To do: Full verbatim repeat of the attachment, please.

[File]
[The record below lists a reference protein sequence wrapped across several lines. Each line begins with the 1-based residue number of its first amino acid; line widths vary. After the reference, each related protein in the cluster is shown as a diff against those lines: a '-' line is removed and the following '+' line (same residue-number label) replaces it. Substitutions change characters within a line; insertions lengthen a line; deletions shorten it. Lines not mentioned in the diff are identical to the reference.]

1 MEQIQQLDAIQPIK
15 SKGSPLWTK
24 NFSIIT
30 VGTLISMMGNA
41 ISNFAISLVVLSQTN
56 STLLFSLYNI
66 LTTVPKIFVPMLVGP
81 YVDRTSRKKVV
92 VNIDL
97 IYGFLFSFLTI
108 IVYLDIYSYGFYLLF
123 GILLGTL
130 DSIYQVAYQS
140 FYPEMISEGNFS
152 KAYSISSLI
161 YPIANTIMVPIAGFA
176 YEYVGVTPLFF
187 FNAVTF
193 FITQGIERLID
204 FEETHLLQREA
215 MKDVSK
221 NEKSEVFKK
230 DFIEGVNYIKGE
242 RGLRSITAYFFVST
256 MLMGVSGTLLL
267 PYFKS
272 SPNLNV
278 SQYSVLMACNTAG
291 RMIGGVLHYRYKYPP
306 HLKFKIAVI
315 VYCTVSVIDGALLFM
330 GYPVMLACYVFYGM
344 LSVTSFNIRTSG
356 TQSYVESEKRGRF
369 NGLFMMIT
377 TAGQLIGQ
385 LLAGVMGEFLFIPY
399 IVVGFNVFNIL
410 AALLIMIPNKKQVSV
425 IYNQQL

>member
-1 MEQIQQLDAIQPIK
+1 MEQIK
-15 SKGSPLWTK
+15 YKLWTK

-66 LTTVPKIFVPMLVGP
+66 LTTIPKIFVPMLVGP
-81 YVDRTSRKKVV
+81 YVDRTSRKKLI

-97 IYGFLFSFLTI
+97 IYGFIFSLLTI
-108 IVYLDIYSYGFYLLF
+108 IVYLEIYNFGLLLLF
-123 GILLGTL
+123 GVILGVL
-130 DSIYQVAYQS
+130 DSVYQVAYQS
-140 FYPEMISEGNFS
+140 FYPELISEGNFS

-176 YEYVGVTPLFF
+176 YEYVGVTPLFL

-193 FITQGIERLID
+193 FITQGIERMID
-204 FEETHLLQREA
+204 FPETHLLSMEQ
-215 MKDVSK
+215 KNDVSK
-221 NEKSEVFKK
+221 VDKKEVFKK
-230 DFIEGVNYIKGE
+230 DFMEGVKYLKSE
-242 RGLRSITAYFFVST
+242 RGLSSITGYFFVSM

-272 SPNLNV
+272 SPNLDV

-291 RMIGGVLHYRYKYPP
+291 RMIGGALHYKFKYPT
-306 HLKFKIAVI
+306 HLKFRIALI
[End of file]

[The record below lists a reference protein sequence wrapped across several lines. Each line begins with the 1-based residue number of its first amino acid; line widths vary. After the reference, each related protein in the cluster is shown as a diff against those lines: a '-' line is removed and the following '+' line (same residue-number label) replaces it. Substitutions change characters within a line; insertions lengthen a line; deletions shorten it. Lines not mentioned in the diff are identical to the reference.]

1 MEQIQQLDAIQPIK
15 SKGSPLWTK
24 NFSIIT
30 VGTLISMMGNA
41 ISNFAISLVVLSQTN
56 STLLFSLYNI
66 LTTVPKIFVPMLVGP
81 YVDRTSRKKVV
92 VNIDL
97 IYGFLFSFLTI
108 IVYLDIYSYGFYLLF
123 GILLGTL
130 DSIYQVAYQS
140 FYPEMISEGNFS
152 KAYSISSLI
161 YPIANTIMVPIAGFA
176 YEYVGVTPLFF
187 FNAVTF
193 FITQGIERLID
204 FEETHLLQREA
215 MKDVSK
221 NEKSEVFKK
230 DFIEGVNYIKGE
242 RGLRSITAYFFVST
256 MLMGVSGTLLL
267 PYFKS
272 SPNLNV
278 SQYSVLMACNTAG
291 RMIGGVLHYRYKYPP
306 HLKFKIAVI
315 VYCTVSVIDGALLFM
330 GYPVMLACYVFYGM
344 LSVTSFNIRTSG
356 TQSYVESEKRGRF
369 NGLFMMIT
377 TAGQLIGQ
385 LLAGVMGEFLFIPY
399 IVVGFNVFNIL
410 AALLIMIPNKKQVSV
425 IYNQQL

>member
-1 MEQIQQLDAIQPIK
+1 MEQIK
-15 SKGSPLWTK
+15 YKLWTK

-66 LTTVPKIFVPMLVGP
+66 LTTIPKIFVPMLVGP
-81 YVDRTSRKKVV
+81 YVDRTSRKKLI

-97 IYGFLFSFLTI
+97 IYGFIFSLLTI
-108 IVYLDIYSYGFYLLF
+108 IVYLEIYNFGLLLLF
-123 GILLGTL
+123 GVILGVL
-130 DSIYQVAYQS
+130 DSVYQVAYQS
-140 FYPEMISEGNFS
+140 FYPELISEGNFS

-176 YEYVGVTPLFF
+176 YEYVGVTPLFL

-193 FITQGIERLID
+193 FITQGIERMID
-204 FEETHLLQREA
+204 FPETHLLSMEQ
-215 MKDVSK
+215 KNDVSK
-221 NEKSEVFKK
+221 VDKKEVFKK
-230 DFIEGVNYIKGE
+230 DFMEGVKYLKSE
-242 RGLRSITAYFFVST
+242 RGLSSITGYFFVSM

-272 SPNLNV
+272 SPNLDV

-291 RMIGGVLHYRYKYPP
+291 RMIGGALHYKFKYPT
-306 HLKFKIAVI
+306 HLKFRIALI